I could be wrong, but the fact is, I have not met one person with NPD or BPD whom had what I would consider a stable childhood. That doesn’t mean they don’t exist, and of course that also doesn’t rule out that a person from a stable home might develop NPD from other environmental factors, like school.

Yet I have not heard of anyone nor read of anyone who spontaneously develops a personality disorder out of the blue due to bad genes.

There is no question that full blown personality disorders are virtually impossible to “cure”, and I did not make the assertion that they can, yet I have witnessed how a person can learn to manage their disorder more effectively by learning other coping skills, including exercises that involve increasing Self awareness…and I’m not talking about “word exercises”, either, I’m referring to exercises that put a person in touch with the unconscious mind…of which a person with NPD is often unaware or afraid. They believe they are 100% conscious and go about projecting their unconsciousness upon everyone else. This causes them to have a fragile ego, in constant need of adoration and/or a scapegoat.

I only made the statement that personality is changeable, if there is enough motivation to do so, since our environment moulds our personality…unlike attempting to change the color of your eyes, which is a physical trait determined solely by genetics and not by environment.

Weren’t we taught in the FOF cult to shed our “false personality” in order to develop our “true personality”?

76. brucelevy - August 12, 2014

75. WhaleRider

The twin study showed NPD was genetically responsible in something like 67% of the cases. Also viewing nurture as a cause due to being raised by a parent or parents with their own personality disorder and thus creating an abusive environment, for me, seems to be a glaring scientific blind spot, as that itself indicates genetics being viewed as nurture because they can’t find the physical “gene” itself. And the cases of multilple children being raised in identical environments, and only one showing NPD from a very early age… But whatever, we’re going to believe what we’re going to believe, and in the end it doesn’t mean shit to a tree.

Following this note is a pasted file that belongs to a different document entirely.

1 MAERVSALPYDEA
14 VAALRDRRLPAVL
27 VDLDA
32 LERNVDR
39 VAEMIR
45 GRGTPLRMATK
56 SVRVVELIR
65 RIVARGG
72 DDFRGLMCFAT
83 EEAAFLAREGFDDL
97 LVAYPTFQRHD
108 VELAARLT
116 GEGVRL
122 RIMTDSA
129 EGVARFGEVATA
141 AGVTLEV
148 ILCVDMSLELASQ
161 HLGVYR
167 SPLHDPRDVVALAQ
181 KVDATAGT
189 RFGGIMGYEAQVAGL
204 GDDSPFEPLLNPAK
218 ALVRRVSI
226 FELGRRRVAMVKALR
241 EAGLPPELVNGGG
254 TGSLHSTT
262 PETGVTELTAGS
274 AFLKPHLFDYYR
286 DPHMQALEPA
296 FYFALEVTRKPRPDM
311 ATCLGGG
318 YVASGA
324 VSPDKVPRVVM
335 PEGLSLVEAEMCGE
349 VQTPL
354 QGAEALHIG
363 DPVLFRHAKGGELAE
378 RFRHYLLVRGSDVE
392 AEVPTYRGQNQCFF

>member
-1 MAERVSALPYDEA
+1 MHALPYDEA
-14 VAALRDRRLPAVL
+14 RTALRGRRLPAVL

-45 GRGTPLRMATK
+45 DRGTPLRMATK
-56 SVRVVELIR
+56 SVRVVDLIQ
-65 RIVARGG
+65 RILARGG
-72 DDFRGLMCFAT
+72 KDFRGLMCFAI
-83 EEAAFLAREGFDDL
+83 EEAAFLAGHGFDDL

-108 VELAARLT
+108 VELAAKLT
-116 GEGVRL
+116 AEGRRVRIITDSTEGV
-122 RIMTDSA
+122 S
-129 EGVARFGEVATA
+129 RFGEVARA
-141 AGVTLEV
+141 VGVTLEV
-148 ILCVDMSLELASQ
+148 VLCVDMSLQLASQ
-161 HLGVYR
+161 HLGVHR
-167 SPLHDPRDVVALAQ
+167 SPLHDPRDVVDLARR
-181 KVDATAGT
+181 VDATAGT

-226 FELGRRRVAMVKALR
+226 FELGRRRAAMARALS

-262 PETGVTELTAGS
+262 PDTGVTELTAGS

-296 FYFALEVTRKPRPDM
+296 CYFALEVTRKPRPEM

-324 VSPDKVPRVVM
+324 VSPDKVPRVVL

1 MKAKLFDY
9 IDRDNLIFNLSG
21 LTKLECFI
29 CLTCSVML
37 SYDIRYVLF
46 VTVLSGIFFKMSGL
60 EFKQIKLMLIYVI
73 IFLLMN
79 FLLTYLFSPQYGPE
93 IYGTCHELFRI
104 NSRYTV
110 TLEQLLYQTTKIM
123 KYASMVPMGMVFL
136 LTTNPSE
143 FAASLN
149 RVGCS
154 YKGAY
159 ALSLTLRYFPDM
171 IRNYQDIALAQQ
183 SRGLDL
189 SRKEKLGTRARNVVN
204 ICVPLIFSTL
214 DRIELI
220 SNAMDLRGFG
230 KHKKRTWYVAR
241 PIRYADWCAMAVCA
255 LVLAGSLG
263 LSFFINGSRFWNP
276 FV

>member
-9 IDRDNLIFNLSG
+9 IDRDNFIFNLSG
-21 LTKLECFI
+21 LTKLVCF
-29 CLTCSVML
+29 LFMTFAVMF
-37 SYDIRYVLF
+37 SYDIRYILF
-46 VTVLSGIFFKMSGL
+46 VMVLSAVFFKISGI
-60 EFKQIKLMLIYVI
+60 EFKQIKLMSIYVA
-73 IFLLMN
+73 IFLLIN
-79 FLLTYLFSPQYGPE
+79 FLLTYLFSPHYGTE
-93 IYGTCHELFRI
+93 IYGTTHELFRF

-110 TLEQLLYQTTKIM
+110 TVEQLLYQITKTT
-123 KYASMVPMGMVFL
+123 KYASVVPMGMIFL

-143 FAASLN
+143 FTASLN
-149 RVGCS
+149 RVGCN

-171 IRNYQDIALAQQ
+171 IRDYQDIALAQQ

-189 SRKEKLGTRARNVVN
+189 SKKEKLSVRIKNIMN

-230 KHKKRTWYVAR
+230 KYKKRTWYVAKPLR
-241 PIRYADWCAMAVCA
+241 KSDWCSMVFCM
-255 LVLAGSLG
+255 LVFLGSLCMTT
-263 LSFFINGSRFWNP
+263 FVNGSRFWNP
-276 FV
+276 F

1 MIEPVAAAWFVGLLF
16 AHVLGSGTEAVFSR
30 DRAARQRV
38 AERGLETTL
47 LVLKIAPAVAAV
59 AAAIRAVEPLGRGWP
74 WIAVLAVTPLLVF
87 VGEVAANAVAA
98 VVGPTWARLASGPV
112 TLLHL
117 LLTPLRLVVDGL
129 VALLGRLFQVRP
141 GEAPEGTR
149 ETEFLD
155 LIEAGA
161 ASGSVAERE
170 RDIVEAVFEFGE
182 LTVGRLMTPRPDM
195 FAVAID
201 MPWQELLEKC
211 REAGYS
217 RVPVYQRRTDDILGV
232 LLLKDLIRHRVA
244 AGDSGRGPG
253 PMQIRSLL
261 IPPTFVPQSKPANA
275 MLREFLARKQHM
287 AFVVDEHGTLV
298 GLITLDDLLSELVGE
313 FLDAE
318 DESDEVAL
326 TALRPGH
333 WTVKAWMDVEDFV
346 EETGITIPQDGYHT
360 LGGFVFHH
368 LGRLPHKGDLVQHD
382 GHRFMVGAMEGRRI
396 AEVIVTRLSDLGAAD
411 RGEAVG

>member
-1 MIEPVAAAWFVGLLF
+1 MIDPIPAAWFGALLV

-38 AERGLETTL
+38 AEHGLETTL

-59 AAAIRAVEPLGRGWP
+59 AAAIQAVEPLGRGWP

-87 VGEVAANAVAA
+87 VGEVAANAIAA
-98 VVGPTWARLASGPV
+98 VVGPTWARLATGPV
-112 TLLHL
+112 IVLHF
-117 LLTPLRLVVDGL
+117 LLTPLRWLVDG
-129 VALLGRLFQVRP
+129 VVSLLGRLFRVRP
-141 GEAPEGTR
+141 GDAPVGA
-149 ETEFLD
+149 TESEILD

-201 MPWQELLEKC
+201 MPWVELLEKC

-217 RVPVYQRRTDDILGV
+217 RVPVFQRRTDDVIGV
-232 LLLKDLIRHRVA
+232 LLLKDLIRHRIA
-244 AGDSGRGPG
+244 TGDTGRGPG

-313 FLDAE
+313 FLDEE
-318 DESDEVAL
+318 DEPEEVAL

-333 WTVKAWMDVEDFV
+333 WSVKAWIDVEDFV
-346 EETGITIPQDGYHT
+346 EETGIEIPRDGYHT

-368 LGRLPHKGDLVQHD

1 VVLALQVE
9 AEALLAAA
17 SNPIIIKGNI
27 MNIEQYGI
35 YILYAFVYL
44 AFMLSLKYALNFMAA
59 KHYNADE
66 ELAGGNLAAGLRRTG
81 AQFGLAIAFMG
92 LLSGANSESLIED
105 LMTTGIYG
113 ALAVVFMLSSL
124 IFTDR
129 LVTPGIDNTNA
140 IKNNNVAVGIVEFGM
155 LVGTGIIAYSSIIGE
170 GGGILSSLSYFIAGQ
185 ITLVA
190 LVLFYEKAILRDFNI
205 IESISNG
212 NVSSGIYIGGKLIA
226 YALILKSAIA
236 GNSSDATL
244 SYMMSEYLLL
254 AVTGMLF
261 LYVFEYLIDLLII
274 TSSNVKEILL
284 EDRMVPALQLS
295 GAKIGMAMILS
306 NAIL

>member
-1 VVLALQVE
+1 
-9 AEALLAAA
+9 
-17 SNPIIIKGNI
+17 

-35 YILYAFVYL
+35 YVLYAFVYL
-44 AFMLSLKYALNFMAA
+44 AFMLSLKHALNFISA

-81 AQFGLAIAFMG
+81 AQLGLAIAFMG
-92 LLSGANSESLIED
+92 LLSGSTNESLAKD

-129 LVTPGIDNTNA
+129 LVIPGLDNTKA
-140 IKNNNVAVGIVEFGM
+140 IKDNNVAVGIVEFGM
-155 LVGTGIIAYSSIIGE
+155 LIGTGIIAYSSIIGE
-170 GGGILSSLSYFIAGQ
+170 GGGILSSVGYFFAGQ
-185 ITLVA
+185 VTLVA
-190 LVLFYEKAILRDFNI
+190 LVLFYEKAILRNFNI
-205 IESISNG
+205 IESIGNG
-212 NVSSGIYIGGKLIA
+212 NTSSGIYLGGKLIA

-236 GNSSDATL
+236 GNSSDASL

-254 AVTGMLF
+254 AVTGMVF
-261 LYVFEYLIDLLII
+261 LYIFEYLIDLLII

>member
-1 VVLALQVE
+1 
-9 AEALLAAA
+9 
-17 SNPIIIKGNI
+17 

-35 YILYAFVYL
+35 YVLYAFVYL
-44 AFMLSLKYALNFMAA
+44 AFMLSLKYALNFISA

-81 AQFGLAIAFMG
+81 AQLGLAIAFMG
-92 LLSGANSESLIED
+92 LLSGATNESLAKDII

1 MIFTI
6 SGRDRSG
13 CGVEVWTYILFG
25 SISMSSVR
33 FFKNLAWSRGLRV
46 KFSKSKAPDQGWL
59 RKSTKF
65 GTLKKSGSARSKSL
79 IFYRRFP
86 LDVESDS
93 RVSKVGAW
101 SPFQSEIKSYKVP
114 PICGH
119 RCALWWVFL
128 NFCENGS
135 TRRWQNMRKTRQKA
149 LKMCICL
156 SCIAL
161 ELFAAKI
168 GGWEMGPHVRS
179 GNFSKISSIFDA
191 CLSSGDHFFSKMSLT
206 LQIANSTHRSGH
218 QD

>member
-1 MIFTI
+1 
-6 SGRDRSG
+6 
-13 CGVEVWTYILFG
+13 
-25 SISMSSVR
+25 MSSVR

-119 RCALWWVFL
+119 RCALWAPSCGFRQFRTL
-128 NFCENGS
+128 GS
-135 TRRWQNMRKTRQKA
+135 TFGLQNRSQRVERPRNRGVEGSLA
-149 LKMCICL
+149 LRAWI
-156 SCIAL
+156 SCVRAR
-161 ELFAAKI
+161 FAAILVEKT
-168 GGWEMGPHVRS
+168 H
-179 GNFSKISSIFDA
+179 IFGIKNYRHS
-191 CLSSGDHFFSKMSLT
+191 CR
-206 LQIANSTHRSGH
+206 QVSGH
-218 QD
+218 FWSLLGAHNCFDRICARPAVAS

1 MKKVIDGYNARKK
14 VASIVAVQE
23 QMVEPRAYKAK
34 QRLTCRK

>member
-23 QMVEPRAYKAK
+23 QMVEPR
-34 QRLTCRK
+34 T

77. brucelevy - August 12, 2014

75. WhaleRider

And just another “anecdote”…I was raised with a brother and a sister in a very loving and suppotive home with both parents present all the time. Our “school” environment was also very supportive. Yet my brother is a clinical sociopath and narcissist, and had been from as early an age as could be discovered back then. He also had been treated, on and off, his whole life to little effect. so…believe what you will.

78. ton2u - August 12, 2014

…believe what you will

79. brucelevy - August 12, 2014

80. brucelevy - August 12, 2014

The above indicates a genetic basis “triggered” by environment and nurture

81. brucelevy - August 12, 2014

Also interesting in support of genetic aspect…http://www.ncbi.nlm.nih.gov/pmc/articles/PMC3973692/

82. WhaleRider - August 12, 2014

@brucelevy
Twin studies are useful in isolating specific genetic traits such as certain physical diseases, but as far as personality style is concerned, I can guarantee you that no two people will have exactly the same personality development despite being brought up in exactly the same environment.

The reason: IMO, survival issues at play in a family system. If the parents are “good” and the family is big enough, at least one child will turn out “bad”, because the one “bad” child will get all the attention as all the other “good” children fade into the woodwork. Is that genes at play? Is it just that if you have enough kids eventually the bad genes show up? Or is it because mommy and daddy have only so much bandwidth? It’s complex!

From Wikipedia:
“…most differences between the twins (such as height, susceptibility to boredom, intelligence, depression, etc.) is due to experiences that one twin has but not the other twin.”

That seems to me to support the notion that whether you have the gene for “depression” or not, the environment plays the larger role in determining whether you become depressed.

You claim to be raised in a stable, caring environment, your brother is a narcissist and sociopath and yet you (and I) joined an abusive, high intensity/high control cult, one that (ironically) teaches co-dependents how to be smug narcissists and holier than thou sociopaths.

C’mon, something’s going on here.

Do you and I simply have the cult gene, or are there deeper unconscious issues at play, issues of which both you and I are unaware?

You can’t see the back of your head, you know, you have to use a mirror or ask a friend…